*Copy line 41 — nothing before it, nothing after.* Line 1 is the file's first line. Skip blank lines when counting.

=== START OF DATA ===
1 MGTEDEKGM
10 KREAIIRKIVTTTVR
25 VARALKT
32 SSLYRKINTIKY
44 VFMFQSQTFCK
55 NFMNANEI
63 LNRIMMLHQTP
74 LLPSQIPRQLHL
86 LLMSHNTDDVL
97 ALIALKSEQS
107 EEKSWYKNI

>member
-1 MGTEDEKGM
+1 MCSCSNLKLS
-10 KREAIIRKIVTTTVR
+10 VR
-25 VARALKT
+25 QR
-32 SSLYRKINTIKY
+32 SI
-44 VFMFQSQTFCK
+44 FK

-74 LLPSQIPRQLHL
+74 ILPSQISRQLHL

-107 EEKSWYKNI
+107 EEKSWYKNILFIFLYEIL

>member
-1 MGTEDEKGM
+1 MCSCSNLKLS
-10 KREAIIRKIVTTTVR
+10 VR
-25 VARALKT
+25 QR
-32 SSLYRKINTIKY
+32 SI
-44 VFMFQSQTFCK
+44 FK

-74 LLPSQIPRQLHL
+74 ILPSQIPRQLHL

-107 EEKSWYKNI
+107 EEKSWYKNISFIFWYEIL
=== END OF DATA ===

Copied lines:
+107 EEKSWYKNISFIFWYEIL